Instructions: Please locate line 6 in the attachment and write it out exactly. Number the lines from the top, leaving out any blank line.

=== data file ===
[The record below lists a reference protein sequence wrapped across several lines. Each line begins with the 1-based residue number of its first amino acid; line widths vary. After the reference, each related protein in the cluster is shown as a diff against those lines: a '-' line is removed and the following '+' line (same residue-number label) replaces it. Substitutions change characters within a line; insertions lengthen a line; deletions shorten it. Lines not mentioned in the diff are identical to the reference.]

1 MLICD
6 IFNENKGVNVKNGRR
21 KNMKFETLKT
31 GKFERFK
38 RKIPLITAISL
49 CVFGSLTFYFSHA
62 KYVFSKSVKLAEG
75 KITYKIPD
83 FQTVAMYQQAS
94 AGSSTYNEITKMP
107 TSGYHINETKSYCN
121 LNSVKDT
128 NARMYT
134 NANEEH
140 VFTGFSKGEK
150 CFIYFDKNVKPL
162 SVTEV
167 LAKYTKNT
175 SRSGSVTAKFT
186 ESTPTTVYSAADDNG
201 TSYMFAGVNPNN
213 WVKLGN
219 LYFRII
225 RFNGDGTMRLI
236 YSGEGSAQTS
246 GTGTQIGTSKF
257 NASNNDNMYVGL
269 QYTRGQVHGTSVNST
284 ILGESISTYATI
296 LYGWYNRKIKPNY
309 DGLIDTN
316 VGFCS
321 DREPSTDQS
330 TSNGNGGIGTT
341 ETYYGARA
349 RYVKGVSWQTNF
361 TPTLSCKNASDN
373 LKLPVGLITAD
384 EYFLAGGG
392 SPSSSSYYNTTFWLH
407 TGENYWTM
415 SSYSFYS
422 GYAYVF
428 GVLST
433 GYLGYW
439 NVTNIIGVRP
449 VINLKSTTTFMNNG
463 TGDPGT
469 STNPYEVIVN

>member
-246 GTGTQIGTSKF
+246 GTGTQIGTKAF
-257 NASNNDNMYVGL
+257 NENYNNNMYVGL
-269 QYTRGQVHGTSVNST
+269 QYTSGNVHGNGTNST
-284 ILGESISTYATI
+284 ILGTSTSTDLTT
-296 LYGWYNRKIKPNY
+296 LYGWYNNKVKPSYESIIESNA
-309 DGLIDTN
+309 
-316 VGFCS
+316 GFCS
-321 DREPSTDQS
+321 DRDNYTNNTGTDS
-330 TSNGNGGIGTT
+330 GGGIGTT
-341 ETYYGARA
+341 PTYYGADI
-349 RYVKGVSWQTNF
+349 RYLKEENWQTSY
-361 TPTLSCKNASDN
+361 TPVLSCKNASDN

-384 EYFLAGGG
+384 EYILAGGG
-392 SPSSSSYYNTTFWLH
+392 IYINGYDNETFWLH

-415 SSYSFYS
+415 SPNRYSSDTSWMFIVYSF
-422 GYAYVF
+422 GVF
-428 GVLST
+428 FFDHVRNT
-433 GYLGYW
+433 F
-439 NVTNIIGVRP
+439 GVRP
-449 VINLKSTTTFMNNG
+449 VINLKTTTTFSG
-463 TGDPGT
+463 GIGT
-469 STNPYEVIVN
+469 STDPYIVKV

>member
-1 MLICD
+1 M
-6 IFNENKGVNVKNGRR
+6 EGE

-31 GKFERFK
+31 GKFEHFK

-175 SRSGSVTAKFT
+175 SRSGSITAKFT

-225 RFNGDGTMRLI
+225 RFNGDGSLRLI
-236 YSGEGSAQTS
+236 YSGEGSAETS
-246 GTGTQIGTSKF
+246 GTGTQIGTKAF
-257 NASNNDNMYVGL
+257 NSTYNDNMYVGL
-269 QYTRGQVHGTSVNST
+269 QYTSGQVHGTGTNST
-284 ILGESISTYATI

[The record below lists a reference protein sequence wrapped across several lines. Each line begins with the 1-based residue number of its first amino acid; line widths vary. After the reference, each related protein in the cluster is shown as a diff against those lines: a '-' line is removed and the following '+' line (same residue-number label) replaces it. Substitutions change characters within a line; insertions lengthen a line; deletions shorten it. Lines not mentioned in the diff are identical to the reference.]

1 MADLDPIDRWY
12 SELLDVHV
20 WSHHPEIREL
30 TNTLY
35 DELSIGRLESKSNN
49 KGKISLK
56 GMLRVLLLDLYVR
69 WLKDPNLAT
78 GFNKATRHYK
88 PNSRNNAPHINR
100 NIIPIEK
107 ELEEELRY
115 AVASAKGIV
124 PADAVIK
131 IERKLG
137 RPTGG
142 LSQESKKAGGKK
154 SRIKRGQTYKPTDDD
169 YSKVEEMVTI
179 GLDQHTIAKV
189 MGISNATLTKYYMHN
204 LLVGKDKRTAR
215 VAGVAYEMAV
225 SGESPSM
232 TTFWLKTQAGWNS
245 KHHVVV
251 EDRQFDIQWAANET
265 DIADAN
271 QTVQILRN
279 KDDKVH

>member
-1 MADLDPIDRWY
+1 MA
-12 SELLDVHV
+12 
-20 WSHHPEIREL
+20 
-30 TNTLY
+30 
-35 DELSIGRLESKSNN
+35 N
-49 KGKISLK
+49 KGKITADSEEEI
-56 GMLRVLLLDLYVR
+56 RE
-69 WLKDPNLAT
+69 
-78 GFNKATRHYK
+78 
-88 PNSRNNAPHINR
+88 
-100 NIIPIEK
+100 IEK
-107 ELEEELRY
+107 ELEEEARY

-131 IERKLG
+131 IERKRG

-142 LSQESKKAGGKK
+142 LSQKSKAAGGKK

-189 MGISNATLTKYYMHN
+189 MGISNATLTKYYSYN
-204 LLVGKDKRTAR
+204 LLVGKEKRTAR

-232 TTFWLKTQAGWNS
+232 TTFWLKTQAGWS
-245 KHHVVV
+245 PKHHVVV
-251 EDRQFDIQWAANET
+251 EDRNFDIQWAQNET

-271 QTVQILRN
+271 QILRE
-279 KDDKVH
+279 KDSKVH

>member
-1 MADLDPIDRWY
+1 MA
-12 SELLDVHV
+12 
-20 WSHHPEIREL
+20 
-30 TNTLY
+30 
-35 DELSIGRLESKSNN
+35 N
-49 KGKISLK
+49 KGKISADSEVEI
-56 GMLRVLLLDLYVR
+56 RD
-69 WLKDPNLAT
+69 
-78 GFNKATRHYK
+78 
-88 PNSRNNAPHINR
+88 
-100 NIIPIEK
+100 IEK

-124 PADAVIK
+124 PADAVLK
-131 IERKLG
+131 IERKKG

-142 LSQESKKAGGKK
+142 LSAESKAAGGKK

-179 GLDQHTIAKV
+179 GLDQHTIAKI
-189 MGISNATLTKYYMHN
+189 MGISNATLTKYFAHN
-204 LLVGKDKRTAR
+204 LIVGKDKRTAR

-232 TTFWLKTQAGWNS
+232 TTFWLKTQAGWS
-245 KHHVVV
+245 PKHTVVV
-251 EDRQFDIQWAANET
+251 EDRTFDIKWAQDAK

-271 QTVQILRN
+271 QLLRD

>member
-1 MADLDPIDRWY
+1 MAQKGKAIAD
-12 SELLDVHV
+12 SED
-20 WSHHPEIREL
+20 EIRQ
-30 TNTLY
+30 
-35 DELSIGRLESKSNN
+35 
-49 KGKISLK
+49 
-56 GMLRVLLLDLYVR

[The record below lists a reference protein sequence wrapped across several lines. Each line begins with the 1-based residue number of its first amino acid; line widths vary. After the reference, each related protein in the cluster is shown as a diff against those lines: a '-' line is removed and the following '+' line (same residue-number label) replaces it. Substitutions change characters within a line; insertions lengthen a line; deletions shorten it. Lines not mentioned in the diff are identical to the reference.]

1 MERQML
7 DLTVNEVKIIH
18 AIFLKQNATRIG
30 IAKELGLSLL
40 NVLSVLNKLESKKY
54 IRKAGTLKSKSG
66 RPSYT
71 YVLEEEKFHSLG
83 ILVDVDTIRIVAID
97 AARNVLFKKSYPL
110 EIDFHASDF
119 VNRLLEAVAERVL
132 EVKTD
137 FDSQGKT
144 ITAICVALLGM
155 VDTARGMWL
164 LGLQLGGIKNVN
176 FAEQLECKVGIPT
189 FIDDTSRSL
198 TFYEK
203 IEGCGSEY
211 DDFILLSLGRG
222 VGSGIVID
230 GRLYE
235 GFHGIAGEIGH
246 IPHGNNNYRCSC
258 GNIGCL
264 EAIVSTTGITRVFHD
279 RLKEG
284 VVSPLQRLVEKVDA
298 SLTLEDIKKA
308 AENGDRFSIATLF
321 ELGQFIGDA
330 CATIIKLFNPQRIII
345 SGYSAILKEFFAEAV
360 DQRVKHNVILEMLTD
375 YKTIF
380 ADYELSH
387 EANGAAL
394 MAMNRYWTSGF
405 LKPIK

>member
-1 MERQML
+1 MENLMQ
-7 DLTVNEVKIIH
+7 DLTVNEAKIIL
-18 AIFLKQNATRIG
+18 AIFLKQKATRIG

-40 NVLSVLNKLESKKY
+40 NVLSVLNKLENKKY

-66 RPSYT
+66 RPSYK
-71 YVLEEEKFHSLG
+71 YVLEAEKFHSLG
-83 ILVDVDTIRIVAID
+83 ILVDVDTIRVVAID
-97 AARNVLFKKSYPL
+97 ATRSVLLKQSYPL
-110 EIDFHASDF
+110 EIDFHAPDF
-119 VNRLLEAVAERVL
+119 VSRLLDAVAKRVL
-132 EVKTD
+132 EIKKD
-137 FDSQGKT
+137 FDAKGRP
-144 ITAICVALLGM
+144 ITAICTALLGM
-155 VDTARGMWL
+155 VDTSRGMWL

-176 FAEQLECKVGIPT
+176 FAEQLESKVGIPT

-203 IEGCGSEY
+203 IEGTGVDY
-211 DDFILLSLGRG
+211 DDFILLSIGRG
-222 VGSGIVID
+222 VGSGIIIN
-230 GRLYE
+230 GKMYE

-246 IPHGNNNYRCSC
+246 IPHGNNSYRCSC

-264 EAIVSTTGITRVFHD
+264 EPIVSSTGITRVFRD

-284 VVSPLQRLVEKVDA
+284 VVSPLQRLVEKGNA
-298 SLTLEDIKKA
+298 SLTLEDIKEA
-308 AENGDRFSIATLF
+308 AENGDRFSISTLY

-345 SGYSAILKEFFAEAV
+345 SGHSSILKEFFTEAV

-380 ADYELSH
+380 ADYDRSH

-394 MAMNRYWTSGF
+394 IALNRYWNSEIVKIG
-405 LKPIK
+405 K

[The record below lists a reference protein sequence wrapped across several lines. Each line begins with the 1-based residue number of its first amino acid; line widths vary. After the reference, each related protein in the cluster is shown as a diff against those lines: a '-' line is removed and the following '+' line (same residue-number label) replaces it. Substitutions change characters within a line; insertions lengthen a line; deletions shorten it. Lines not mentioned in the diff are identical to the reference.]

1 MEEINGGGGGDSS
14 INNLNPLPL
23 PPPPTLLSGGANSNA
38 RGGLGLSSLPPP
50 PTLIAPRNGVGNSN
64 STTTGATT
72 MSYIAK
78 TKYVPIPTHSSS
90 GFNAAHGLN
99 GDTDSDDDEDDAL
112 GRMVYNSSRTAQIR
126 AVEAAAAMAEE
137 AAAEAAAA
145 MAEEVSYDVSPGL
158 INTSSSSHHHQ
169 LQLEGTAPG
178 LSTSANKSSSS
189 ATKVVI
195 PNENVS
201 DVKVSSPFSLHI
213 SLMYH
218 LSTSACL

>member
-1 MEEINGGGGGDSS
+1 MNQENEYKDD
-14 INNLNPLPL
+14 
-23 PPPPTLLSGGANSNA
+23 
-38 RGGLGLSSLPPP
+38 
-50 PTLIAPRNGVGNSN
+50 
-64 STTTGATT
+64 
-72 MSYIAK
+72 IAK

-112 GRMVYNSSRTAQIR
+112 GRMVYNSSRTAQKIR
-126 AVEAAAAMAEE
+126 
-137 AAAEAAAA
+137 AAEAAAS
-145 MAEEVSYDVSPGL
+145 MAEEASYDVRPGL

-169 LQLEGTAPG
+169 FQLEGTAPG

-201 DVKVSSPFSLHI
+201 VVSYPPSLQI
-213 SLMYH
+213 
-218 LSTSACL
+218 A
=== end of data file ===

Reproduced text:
38 RKIPLITAISL